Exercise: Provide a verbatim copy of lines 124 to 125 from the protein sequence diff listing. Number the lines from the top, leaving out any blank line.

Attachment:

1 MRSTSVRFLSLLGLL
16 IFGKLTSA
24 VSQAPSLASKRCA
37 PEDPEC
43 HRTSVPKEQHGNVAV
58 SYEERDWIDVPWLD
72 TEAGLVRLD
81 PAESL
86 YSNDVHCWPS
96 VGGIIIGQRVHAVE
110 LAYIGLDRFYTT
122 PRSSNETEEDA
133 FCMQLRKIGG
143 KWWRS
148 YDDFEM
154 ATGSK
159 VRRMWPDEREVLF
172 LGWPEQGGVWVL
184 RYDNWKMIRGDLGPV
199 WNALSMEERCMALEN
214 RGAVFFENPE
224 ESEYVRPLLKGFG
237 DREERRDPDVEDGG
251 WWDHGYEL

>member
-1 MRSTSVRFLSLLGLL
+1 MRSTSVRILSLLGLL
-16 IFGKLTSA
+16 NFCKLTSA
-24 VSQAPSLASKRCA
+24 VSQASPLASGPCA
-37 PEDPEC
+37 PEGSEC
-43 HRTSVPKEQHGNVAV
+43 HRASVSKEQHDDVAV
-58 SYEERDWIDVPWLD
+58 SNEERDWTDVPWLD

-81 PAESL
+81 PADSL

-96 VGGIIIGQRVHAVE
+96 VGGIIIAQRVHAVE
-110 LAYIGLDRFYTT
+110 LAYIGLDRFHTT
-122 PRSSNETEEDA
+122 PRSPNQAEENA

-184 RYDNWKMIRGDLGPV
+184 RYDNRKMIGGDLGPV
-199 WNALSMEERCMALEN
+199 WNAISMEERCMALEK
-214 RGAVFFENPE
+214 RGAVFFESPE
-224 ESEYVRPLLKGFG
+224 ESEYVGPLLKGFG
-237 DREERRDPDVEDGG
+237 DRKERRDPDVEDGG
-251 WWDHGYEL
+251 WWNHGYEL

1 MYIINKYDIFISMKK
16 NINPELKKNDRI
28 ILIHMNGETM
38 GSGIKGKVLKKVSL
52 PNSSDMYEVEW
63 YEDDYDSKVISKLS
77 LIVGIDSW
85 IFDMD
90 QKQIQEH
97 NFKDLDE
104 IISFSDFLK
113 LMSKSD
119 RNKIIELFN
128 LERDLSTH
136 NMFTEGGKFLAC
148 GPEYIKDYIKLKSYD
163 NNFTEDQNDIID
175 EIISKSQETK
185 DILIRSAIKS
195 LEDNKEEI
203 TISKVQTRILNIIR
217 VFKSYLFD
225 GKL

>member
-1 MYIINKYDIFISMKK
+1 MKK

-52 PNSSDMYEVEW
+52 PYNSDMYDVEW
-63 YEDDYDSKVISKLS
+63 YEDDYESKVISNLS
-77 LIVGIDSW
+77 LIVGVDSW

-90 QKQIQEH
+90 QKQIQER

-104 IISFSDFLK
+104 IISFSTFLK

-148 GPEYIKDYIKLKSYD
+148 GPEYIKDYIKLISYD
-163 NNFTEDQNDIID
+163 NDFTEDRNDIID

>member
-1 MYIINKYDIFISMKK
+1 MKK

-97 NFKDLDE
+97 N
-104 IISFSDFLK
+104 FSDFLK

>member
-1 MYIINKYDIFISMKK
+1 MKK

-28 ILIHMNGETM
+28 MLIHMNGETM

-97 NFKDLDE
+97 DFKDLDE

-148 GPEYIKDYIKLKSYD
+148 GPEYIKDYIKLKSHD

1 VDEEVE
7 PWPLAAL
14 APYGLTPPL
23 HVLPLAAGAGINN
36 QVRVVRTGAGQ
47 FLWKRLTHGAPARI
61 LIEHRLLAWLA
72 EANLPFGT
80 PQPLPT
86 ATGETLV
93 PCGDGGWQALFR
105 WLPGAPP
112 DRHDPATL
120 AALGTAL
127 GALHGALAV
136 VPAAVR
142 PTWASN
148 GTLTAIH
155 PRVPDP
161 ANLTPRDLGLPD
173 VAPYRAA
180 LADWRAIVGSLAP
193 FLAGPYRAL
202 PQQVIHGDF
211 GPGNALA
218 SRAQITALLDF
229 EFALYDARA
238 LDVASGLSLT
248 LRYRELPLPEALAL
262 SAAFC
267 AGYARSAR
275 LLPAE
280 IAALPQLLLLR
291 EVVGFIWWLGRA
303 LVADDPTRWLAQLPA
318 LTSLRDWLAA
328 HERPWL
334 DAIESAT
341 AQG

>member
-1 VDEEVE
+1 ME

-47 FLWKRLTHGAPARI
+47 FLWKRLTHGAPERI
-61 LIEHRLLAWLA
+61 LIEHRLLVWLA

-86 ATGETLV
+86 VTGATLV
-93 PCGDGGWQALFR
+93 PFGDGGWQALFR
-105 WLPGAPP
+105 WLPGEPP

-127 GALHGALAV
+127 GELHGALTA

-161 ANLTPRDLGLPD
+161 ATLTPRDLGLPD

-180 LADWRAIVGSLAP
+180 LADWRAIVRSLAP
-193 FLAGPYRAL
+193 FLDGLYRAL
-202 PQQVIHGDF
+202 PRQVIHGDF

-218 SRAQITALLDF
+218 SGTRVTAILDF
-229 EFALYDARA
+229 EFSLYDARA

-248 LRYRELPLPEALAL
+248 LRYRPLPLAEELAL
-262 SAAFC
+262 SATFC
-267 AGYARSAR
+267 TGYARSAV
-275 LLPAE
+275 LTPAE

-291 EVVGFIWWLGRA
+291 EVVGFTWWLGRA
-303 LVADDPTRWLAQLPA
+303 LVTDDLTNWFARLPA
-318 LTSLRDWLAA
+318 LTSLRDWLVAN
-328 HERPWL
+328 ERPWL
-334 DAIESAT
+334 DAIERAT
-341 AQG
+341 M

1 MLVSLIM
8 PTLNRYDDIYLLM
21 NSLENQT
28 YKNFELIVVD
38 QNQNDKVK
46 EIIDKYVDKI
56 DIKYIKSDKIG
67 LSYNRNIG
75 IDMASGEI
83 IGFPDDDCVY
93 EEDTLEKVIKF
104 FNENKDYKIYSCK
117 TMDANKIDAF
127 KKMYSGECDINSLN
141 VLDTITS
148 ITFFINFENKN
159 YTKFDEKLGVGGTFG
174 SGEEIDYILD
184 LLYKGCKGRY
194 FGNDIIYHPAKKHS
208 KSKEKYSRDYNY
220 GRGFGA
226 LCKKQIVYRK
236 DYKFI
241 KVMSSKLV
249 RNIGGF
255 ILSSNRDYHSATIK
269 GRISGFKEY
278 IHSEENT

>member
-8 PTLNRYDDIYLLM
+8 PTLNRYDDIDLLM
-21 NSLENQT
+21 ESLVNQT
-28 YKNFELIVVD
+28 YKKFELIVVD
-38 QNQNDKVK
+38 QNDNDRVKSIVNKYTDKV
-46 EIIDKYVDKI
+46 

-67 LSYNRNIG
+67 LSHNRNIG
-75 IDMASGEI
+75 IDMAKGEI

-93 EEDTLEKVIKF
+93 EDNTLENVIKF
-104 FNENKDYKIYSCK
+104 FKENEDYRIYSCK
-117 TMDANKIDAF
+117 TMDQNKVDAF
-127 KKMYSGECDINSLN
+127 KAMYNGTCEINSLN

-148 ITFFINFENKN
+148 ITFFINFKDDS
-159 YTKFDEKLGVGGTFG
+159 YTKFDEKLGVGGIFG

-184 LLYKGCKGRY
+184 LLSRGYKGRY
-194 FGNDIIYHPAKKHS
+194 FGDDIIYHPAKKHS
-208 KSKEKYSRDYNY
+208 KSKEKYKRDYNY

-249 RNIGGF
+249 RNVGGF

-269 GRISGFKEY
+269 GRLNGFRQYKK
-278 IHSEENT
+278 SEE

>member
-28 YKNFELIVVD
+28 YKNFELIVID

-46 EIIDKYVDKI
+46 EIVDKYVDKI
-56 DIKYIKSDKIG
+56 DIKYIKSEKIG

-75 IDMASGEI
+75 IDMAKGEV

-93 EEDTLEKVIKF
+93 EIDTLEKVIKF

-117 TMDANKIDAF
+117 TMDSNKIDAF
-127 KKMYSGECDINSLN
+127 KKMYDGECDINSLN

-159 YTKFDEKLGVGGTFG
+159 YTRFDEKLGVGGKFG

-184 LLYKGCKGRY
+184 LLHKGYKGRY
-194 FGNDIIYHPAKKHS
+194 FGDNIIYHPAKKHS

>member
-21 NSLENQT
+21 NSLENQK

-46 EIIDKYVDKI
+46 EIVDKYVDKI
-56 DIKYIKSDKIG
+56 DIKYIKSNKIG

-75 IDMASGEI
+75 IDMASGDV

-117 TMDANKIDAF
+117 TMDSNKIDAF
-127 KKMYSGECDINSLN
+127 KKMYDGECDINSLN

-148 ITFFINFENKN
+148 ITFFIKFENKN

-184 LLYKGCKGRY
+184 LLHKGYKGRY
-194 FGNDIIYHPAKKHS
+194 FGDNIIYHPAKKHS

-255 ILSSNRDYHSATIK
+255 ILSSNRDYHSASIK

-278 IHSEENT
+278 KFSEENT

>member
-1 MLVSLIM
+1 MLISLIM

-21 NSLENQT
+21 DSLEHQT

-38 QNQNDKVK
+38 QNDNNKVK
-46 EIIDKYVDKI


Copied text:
93 PCGDGGWQALFR
105 WLPGAPP